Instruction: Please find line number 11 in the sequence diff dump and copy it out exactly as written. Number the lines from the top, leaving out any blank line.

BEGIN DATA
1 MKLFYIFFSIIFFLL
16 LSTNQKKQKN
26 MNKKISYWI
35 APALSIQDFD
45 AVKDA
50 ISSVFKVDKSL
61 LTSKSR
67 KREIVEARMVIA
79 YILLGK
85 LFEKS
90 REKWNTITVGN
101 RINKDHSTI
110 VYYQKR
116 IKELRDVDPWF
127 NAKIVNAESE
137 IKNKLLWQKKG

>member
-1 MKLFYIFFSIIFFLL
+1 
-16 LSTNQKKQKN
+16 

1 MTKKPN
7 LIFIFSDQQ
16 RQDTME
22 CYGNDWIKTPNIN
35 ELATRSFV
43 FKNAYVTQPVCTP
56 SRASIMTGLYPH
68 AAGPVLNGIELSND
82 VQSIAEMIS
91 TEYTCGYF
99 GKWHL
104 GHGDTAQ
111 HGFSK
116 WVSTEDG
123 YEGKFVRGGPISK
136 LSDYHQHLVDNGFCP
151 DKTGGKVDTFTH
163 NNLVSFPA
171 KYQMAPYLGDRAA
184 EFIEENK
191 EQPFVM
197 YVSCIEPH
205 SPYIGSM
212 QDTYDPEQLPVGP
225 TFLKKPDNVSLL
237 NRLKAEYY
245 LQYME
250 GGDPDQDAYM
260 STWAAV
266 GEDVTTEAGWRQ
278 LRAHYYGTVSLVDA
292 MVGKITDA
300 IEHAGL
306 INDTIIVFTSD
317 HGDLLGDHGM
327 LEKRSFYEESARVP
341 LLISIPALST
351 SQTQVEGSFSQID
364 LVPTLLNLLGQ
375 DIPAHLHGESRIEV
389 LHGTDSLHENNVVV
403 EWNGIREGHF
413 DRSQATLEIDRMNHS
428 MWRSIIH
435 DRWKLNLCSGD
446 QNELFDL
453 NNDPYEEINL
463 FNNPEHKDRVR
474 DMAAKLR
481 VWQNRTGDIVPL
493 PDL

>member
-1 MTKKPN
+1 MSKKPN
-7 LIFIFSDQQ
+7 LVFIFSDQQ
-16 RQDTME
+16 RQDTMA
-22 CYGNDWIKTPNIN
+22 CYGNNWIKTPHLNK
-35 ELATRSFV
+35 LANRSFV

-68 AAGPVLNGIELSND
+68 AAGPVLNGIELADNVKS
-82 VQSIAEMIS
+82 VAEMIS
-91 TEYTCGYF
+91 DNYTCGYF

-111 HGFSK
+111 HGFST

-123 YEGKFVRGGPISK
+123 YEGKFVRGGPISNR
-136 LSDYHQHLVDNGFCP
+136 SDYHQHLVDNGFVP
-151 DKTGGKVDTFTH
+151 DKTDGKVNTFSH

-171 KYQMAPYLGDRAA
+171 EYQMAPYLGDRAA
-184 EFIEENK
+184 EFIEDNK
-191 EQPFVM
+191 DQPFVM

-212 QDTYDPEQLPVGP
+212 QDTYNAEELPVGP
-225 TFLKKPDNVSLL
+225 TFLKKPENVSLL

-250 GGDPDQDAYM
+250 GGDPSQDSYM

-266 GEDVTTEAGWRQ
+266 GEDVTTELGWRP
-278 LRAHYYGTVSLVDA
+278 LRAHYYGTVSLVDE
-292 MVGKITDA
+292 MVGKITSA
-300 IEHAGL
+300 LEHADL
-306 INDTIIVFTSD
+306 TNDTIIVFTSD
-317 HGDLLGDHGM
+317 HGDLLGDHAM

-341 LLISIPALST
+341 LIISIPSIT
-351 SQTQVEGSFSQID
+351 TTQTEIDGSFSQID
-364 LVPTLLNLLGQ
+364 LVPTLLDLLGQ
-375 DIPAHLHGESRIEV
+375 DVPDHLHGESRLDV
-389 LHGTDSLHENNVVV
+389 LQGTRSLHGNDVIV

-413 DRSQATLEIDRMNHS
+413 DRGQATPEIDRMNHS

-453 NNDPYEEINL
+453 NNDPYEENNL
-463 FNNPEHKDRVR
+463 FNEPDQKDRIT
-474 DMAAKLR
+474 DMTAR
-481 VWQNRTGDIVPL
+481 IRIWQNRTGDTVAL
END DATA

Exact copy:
90 REKWNTITVGN